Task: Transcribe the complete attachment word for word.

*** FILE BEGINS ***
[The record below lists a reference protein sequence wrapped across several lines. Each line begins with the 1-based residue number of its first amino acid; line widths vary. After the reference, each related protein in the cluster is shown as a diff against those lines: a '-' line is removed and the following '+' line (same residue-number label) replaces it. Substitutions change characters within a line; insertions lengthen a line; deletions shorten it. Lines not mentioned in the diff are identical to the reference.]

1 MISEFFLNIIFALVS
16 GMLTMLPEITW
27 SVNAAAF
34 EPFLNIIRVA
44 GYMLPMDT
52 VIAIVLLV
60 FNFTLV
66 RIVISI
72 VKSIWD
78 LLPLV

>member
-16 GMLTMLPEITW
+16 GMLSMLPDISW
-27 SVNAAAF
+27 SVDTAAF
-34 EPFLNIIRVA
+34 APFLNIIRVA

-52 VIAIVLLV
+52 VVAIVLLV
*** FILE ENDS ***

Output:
[The record below lists a reference protein sequence wrapped across several lines. Each line begins with the 1-based residue number of its first amino acid; line widths vary. After the reference, each related protein in the cluster is shown as a diff against those lines: a '-' line is removed and the following '+' line (same residue-number label) replaces it. Substitutions change characters within a line; insertions lengthen a line; deletions shorten it. Lines not mentioned in the diff are identical to the reference.]

1 MISEFFLNIIFALVS
16 GMLTMLPEITW
27 SVNAAAF
34 EPFLNIIRVA
44 GYMLPMDT
52 VIAIVLLV
60 FNFTLV
66 RIVISI
72 VKSIWD
78 LLPLV

>member
-16 GMLTMLPEITW
+16 GMLSMLPDISW
-27 SVNAAAF
+27 SVDTAAF
-34 EPFLNIIRVA
+34 APFLNIIRVA

-52 VIAIVLLV
+52 VVAIVLLV